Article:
Saturday, October 30, 2010

Heavenly Dragon Tattoo - God forbid!

A large blue and white 'dragon' basin.
mark and period Guangxu.
I thought it fitting to shed more light on the Heavely Dragon to feature in my projected animation onto my latest ceramic installation titled, and the ship sails on (see two previous posts and also the image above). This was necessary, especially after the enclosed article appeared in our local newspaper, The Star, on Tuesday 26 October.

Visit this useful site for more info.
Ever thought of getting a heavenly dragon tattooed on your back, think twice, especially if you trust a friend to do the honour. Tattooing the Chinese heritage symbol in all its glory on your back is apparently a favourite all over the world . It is China's most significant spiritual animal as Nike recently discovered; they had to withdraw an advertisement that incorporated the slaying of a five clawed dragon - a national heritage symbol of strength and power. The dragon has power over the rain, the wind and water. The heavenly dragon, unlike its European counterpart, is therefore not an evil creature. It promotes good luck as well as warding off evil spirits. There are many forms and shapes of dragons and they all have a different meaning - so beware to carefully research their symbolism, before you choose the dragon that will embrace your back, in all its splendour - in true colour and style (visit the site captured in the image above). More devastating was the experience of an Australian gay guy, whose hopes of his dream image of a Chinese Dragon on his back was shattered, when one of his friends shockingly pointed out that he had indeed experienced an old Russian Prison Tattoo Taboo.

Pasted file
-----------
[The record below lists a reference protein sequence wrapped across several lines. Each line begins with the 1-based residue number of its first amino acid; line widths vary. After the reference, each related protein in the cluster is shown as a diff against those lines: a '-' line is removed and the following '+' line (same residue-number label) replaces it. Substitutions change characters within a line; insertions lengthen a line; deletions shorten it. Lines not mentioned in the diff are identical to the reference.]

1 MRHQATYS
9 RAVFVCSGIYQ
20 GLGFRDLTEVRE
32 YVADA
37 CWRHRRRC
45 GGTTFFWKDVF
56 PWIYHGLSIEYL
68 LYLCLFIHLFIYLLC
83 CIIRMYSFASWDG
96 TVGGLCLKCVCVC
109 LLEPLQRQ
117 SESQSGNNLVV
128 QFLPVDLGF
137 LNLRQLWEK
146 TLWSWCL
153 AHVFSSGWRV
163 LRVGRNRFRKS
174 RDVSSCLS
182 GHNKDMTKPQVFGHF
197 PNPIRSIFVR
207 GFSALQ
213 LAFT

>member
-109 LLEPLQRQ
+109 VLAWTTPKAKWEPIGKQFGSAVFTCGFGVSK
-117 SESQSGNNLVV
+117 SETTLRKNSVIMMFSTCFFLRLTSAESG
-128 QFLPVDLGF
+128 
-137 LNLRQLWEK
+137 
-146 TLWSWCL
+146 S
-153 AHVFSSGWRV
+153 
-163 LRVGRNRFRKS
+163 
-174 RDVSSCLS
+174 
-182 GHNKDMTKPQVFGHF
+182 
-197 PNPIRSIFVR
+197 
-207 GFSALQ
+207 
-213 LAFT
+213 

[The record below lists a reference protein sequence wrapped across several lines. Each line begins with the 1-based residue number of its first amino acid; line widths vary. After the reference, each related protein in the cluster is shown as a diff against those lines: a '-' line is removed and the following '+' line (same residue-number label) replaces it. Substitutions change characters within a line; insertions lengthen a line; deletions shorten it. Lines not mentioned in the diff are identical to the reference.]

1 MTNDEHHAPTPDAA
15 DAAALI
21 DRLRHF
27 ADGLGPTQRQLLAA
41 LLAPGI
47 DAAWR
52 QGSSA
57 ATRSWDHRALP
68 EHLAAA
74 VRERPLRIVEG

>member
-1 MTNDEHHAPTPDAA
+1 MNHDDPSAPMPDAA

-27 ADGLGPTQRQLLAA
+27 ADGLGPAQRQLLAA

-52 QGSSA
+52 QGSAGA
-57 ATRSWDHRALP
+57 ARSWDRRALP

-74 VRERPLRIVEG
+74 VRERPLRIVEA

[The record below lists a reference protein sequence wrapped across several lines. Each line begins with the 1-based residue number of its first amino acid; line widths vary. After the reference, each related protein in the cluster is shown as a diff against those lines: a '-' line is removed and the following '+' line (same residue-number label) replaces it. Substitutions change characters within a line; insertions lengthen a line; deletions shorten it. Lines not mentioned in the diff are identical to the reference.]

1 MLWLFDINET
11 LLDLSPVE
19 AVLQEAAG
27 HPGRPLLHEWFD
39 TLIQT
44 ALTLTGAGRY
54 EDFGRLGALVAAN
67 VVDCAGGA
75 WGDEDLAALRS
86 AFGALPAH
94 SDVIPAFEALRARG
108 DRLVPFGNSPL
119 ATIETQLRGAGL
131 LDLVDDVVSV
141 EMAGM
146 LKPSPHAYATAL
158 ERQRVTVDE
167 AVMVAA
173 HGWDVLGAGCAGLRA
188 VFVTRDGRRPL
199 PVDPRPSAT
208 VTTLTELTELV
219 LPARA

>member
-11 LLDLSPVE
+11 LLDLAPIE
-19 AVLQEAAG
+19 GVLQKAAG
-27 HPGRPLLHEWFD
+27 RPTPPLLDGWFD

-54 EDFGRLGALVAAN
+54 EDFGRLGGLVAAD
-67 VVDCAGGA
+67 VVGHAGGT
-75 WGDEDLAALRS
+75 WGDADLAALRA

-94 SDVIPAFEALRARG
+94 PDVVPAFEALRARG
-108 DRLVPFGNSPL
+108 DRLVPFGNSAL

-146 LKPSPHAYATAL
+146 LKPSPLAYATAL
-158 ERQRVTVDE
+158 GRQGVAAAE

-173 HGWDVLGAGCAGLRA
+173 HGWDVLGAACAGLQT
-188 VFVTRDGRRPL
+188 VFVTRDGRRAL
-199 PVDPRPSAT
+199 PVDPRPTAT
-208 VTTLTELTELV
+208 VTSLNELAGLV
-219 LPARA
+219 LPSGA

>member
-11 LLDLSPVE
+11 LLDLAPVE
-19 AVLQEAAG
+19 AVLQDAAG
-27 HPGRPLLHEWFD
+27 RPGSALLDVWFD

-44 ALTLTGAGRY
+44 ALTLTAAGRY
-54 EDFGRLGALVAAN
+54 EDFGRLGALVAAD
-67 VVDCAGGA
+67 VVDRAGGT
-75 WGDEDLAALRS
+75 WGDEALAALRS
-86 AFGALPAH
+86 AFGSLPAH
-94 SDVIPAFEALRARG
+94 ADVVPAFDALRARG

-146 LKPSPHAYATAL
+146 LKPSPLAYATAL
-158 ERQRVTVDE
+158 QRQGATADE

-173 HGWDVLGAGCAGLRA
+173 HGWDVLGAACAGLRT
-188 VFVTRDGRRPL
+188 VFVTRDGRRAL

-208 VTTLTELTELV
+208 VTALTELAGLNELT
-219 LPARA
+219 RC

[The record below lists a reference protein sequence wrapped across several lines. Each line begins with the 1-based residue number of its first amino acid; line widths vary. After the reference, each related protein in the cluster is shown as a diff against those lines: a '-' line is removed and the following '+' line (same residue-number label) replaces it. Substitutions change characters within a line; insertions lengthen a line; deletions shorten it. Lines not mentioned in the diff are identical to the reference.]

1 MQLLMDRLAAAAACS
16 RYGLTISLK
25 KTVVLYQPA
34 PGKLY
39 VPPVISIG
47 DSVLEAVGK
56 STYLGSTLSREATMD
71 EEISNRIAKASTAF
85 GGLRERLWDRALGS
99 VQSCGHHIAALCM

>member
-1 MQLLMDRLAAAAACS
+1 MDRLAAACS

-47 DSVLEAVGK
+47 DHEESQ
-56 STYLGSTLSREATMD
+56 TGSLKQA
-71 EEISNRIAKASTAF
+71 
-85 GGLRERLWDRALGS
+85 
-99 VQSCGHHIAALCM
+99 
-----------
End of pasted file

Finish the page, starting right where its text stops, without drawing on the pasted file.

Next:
Instead of a stunning chinese dragon, a 40 cm penis had been tattooed on his back along with a lewd slogan implying he was gay. Your skin is who you are and not your dreams and aspirations, and must reflect your true identity and status in the prison community. Gays, like child molesters, rapers and murderers were despised and were treated as the outcast in Russian prisons. It would seem these views are still harboured in hardened fundamentalists in society today - even amongst our closest and trusted friends. Maybe - to close to comfort !

Tuesday, October 26, 2010

Ceramic installation paper prototype construction (ballpoint pen drawings)

Ballpoint pen drawing paper prototype construction